Almost a year ago, Michael Lowe wasn’t sure he was cut out for becoming a Truman Scholar. Fast-forward to April, and Lowe learned that he had earned the title along with $30,000 in a scholarship towards the graduate school of his choice.
The 21-year-old, who will be graduating in December with a bachelor’s degree in political science and a concentration in international relations, hadn’t even considered graduate school until taking the political science class called The American Political Tradition.
Later on, he decided to get more involved in public service by applying for the Alaska Legislative Internship Program and working alongside House Representative Chris Tuck. That’s when Lowe committed himself to applying for the prestigious national scholarship.
“Once I got into [the legislative internship], I was like, ‘Well, I have a pretty solid resume and I might as well just try for the Truman Scholarship,’” he said.
After nearly six months, countless application drafts and in-person interviews later, he did.
The Harry S. Truman Scholarship Foundation aims to recognize future leaders in the United States, providing them with a fellowship and opportunity to continue their mission in public service. According to the foundation’s website, the thirty-third president “did not want a bricks and mortar monument.” Instead, there are a number of programs to help Truman Scholars progress their careers and grow in their leadership.
This includes what’s called the Summer Institute. Lowe plans to attend it next year, where he will have the opportunity to attend seminars and participate in an internship in Washington, D.C.
Lowe, who is also the vice president of the UAA Political Science Association, says he always had an interest in international relations.
“I read international relations for fun. I always have. History and Foreign Affairs magazine — I have a subscription,” he said. “I do it for fun, really.”
Tuck praises Lowe for his professionalism during the legislative session earlier this year. He says he’s an “unconventional” type of student that fit in with the rest of Tuck’s legislative staff and wrote a resolution that demonstrated a unique perspective.
The resolution called for military security in Arctic waters and passed through both bodies of the Alaska Legislature, Tuck said.
“He basically wrote the entire resolution… He developed a strategy to get it through the House and the Senate and carry it all the way through,” he said. “So he’s very [meticulous] and very personable. He has a really genuine charm about him that allows people to easily connect with him.”
“Nobody ever feels intimidated by him and nobody ever feels superior to him because he’s very smart,” Tuck added.
James Muller, political science professor, says that most of the students who apply for the scholarship are “ambitious in some way or another.”
“Michael is probably ambitious in all ways,” he added, “which some students are, and it’s an admirable trait.”
Muller is UAA’s faculty representative for the Truman Scholarship and worked with Lowe in rewriting and perfecting the application. He considers Lowe to be a serious learner and someone who worked to understand things.
“He was quiet but if he didn’t understand something or agree with it, he would speak up, and he would also listen because he realized he could learn things he didn’t understand. He wasn’t afraid to disagree or ask hard questions… but he also wasn’t afraid to change his mind if he saw that he should,” Muller said.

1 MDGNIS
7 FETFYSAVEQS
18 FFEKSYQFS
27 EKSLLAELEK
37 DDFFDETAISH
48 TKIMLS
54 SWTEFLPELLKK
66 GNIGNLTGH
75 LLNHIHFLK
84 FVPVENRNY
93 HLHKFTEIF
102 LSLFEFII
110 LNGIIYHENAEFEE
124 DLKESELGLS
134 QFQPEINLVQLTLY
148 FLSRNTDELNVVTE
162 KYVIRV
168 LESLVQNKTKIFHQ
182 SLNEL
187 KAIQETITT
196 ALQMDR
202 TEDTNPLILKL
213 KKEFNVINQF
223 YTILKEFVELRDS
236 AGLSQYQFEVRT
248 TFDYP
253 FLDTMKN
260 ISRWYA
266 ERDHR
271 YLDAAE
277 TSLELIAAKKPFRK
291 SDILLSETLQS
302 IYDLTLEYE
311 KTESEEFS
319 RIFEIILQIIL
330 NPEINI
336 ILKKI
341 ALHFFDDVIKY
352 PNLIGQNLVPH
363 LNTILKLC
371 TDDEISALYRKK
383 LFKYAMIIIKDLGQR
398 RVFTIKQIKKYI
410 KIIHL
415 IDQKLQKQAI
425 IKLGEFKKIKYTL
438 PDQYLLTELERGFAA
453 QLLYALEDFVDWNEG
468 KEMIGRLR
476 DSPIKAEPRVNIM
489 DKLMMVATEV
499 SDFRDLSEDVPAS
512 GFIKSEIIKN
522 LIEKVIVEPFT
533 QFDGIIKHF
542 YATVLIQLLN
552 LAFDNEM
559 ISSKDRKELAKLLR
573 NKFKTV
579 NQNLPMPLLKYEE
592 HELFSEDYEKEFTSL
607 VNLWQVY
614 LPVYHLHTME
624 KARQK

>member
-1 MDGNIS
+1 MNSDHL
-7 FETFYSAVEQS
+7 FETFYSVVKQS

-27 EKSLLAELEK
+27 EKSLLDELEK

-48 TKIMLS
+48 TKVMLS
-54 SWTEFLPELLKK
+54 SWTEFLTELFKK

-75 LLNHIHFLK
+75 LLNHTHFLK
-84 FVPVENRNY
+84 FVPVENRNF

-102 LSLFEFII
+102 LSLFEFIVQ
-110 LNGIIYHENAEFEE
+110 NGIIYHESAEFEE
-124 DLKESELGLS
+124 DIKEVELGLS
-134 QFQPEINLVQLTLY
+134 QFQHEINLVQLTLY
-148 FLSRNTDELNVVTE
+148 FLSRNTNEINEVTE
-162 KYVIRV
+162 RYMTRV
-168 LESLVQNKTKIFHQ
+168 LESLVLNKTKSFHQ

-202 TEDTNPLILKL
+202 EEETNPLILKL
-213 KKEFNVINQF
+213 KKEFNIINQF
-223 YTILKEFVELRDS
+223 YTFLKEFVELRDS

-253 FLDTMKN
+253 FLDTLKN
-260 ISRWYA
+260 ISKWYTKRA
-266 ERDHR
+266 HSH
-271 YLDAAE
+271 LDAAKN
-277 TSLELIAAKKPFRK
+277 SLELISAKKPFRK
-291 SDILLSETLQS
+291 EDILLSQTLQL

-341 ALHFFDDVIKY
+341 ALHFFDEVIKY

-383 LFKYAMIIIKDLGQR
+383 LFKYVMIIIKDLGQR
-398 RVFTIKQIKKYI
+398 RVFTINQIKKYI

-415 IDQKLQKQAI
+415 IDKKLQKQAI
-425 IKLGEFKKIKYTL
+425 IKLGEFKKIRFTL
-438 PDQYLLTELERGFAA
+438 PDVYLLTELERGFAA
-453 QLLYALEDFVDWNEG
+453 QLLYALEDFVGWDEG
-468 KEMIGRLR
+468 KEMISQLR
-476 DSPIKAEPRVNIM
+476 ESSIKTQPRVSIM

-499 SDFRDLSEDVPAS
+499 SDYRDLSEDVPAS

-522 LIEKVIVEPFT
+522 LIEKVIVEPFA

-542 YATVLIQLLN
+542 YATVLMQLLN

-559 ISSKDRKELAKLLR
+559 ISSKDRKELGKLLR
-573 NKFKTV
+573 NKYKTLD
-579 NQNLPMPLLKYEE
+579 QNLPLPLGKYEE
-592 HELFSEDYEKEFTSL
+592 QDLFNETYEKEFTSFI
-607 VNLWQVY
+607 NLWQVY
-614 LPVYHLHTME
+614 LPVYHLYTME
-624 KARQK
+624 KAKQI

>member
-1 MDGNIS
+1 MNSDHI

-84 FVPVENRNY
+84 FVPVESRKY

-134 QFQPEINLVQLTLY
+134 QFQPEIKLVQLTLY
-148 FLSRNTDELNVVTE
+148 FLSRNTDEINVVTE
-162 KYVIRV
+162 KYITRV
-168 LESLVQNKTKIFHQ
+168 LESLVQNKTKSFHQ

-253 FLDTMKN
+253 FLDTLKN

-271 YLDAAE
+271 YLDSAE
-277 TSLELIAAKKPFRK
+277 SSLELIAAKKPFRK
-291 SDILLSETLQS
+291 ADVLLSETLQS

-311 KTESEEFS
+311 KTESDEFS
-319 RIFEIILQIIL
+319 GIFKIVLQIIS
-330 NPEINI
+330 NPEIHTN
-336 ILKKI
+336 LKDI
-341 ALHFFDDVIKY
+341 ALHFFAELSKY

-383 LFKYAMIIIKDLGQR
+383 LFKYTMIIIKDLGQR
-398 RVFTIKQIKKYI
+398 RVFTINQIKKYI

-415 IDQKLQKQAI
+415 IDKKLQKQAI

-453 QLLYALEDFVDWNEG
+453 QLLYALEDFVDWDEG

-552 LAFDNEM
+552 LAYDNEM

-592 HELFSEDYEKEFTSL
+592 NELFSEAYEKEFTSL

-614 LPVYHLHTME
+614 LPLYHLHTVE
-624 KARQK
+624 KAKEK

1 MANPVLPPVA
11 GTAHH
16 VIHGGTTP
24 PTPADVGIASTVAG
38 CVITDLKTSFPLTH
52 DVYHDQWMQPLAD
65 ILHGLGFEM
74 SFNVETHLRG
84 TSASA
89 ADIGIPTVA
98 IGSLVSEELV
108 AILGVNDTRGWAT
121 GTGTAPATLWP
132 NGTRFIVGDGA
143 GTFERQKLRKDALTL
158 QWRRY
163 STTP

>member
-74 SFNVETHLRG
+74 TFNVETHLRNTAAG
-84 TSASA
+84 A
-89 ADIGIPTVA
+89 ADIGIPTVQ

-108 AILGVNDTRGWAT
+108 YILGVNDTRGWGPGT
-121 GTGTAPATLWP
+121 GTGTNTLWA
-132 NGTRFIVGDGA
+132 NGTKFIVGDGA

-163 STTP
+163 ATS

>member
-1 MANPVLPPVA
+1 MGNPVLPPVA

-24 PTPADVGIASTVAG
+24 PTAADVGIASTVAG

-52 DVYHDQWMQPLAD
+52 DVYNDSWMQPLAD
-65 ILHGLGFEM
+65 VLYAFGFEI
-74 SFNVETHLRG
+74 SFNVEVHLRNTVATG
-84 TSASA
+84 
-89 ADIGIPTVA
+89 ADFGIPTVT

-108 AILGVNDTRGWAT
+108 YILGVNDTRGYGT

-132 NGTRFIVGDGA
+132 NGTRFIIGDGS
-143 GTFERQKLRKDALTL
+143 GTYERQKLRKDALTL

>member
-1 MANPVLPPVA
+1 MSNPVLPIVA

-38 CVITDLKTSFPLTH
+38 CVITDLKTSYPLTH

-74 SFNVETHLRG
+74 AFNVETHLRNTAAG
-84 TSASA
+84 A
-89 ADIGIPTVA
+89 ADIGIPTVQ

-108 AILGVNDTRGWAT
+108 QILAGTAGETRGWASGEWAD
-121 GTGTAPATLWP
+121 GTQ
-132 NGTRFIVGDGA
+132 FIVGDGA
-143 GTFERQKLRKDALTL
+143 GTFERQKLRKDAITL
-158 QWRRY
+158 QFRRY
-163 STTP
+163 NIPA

“He also doesn’t just accept what he’s told. He has to be persuaded of it himself and so he really has to think things through,” he added. “That’s an impressive attribute and it’s something that makes him a pretty interesting personality because you can see his brain working.”
During his senior year at Service High School, Lowe enlisted in the U.S. Army National Guard, and he is also a cadet in the UAA Army ROTC program. Major David Cunningham, assistant professor of military science, mentioned a scholarship proposal as one of Lowe’s contributions that made him an active participant.
Lowe had made efforts to recruit people and increase enrollment for the program by working with the Alaska National Guard Officer Association to help fund students’ education.
Cunningham says Lowe’s success is “tremendous.”
“I’m proud. I’m happy for him,” he said. “It says a lot about him. He’s a very smart kid.”
Cadet Benjamin Mock is unsurprised that Lowe was chosen as an Alaskan Truman Scholar and considers Lowe a peer but also a friend outside of the ROTC program.
“He’s somebody I enjoy having around because he challenges me intellectually,” Mock said.
“I’ve never seen him slack on any occasion… If anything, he’s the role model cadet for other people to imitate,” he added.
Even if Lowe hadn’t been chosen as a Truman Scholar, he still learned from the experience. In his time putting together the application, describing his vision and goals, he became a better writer. He says that his work with Muller taught him the importance of knowing how to write whether for graduate research or policymaking.
Muller also considers the process to be extra work that pays off regardless of the student’s nomination.
“It takes about as much effort to do a good application as having an extra college course, but it’s worth it. You learn a tremendous amount,” Muller said. “That’s true whether you get the scholarship or not.”
“Just go for things… I put my foot forward and ended up getting it. Just try things out and don’t be afraid to fail,” Lowe said.
After completing more military training in the future, Lowe hopes to attend the Woodrow Wilson School of Public and International Affairs at Princeton University.